Mrs. Mary Garmany brought an action against Mrs. O. L. Peavy seeking to recover for personal injuries sustained in an automobile collision between automobiles driven by the respective parties. After the close of the evidence, but before charging the jury, the defendant's and the plaintiff's requests to charge were brought up for discussion by the court. So far as is pertinent to this case, the only objection made by the plaintiff appellant was as follows: "The one I wish to object to is Number 6 which deals with comparative negligence. That would be an improper charge." The defendant's request Number 6 contained six numbered paragraphs. Paragraph 6 of the request Number 6 was related to the question of whether there was a duty on plaintiff to avoid the negligence of the defendant. The trial judge then posed the question: "Is there any evidence that would justify the duty to avoid charge?" The attorney for the defendant stated he thought there was sufficient evidence, and plaintiff made no further objection. The trial judge then said: "I am going to give it and I am going to give the duty to exercise ordinary care and comparative negligence but I am going to do them in my own way and not as requested by eminent counsel." After the trial judge gave his charge to the jury the plaintiff appellant made the following objection: "I would also like to object to the fact that comparative negligence was instructed to the jury." The jury found a verdict in favor of the defendant and plaintiff appealed, enumerating error on the charge on comparative negligence and enumerating error on the overruling of her motion for judgment notwithstanding the verdict on certain grounds, part of which were evidentiary and part of which related to charges of comparative negligence and made another numbered almost identical enumeration of error, which appellant now contends was intended to be an enumeration of error on the overruling of her motion for new trial, and sought to amend her enumeration of errors accordingly, but this amendment was attempted after the time for filing the enumeration of errors had expired. A motion to dismiss the appeal was made on the ground that there being no enumeration of error on the overruling of the motion for new trial, the overruling of the motion for new trial on the general grounds and the special grounds became the law of the case. Held:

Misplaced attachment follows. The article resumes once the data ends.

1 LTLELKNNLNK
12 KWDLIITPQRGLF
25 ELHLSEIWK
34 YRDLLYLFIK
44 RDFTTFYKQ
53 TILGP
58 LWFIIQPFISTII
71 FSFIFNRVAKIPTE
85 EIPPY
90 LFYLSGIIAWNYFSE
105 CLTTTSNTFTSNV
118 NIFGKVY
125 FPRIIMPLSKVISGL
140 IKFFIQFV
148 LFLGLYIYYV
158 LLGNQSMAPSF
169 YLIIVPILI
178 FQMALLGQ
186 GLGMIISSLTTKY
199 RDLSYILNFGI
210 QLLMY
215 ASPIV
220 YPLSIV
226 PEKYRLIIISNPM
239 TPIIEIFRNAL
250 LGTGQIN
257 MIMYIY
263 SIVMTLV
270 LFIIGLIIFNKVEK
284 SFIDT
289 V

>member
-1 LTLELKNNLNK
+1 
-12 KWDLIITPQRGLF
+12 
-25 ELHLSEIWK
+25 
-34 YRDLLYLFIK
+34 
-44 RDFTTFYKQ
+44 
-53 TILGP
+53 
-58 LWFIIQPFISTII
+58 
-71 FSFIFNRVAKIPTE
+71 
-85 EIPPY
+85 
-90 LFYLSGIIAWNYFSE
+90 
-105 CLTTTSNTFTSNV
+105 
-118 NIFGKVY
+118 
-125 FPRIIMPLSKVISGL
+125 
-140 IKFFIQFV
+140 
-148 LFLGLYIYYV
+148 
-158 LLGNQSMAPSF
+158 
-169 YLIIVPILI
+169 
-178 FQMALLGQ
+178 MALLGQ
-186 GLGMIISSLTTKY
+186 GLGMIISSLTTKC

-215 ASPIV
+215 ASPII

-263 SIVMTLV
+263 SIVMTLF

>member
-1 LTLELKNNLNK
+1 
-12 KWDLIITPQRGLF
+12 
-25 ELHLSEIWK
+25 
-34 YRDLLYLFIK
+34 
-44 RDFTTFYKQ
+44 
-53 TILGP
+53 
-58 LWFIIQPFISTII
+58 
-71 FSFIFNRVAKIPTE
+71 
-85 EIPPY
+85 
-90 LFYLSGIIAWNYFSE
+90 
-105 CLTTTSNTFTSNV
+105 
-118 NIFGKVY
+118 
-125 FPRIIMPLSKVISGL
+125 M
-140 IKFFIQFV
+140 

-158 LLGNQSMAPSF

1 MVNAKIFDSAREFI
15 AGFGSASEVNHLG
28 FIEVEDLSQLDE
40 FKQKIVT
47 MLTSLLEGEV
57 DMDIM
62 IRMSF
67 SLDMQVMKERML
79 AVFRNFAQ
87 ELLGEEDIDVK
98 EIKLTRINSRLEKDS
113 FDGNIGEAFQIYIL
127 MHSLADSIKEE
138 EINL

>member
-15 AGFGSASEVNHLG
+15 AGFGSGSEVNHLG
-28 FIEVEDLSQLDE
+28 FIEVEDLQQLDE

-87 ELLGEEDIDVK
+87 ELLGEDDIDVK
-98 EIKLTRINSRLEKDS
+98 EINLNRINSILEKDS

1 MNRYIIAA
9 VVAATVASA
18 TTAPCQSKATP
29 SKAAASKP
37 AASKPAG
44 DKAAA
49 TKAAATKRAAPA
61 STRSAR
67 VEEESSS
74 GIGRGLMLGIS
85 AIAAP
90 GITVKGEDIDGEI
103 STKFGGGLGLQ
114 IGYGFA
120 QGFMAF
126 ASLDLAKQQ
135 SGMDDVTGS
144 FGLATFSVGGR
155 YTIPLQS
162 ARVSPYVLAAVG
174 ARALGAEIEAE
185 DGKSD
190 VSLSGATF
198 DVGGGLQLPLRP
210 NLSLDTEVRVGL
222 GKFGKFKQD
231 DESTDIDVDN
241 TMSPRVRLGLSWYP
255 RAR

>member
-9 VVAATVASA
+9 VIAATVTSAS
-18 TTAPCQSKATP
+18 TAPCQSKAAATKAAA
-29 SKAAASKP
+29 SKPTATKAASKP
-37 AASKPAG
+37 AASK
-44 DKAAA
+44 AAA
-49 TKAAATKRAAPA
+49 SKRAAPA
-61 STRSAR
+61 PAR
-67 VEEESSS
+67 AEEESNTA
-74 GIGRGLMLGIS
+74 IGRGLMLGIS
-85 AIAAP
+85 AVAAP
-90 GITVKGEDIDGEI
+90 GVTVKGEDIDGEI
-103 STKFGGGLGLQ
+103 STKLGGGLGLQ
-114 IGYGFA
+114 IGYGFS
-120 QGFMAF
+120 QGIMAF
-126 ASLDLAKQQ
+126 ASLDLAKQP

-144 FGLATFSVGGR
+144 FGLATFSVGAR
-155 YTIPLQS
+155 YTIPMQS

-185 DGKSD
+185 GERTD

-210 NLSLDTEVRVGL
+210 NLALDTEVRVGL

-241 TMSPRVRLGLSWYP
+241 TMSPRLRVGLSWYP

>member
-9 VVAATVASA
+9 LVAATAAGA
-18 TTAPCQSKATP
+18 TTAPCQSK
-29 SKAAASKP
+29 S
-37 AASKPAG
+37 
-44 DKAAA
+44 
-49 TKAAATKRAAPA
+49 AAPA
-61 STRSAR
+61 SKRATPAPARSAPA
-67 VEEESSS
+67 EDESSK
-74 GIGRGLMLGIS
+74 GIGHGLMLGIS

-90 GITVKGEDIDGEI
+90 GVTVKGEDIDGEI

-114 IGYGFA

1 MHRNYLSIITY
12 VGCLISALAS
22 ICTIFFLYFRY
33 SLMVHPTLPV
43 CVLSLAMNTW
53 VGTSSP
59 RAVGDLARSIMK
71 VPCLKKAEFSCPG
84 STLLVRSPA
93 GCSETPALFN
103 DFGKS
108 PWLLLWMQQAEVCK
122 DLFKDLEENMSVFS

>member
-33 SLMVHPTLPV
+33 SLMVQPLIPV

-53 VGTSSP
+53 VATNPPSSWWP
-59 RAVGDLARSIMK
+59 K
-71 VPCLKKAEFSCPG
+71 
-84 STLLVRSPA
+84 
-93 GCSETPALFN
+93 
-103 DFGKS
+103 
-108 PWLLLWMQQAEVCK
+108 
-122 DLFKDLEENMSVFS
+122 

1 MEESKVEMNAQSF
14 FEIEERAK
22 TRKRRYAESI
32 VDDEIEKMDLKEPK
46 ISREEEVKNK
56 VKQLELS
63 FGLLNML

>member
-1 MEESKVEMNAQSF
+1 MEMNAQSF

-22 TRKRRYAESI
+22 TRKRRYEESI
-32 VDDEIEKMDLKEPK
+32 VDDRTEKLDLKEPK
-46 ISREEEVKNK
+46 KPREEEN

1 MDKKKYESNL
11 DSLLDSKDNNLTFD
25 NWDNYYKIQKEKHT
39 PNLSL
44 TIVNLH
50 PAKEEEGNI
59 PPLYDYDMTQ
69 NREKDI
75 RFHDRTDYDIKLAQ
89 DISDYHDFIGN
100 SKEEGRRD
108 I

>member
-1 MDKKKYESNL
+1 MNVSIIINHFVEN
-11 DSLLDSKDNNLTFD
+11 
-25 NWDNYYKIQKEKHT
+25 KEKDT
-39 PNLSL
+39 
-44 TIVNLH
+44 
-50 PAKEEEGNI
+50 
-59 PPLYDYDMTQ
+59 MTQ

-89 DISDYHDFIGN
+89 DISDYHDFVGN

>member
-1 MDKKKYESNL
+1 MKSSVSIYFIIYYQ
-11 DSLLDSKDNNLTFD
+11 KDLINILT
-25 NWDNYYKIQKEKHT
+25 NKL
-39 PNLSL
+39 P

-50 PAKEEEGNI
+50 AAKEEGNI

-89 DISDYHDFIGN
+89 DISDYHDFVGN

3. "Whether or not Hill v. Willis, supra, as construed in Tiller v. State, supra, requires an affirmance here of any of the enumerations of error, we do not decide (see Bryan v. State, 224 Ga. 389
, 390 (162 SE2d 349
); Young v. State, 119 Ga. App. 34
[165 SE2d 869
]), as the evidence was amply sufficient to authorize the verdict rendered and there was no exception to the charge of the court as required by Section 17 of the Appellate Practice Act as amended (Ga. L. 1965, pp. 18, 31; 1966, pp. 493, 498; 1968, pp. 1072, 1078; Code Ann. 70-207 (a)).
4. The evidence was sufficient to authorize the verdict rendered and there was no error in refusing to grant the motion for judgment notwithstanding the verdict.
Cullen M. Ward, Frank M. Eldridge, for appellant.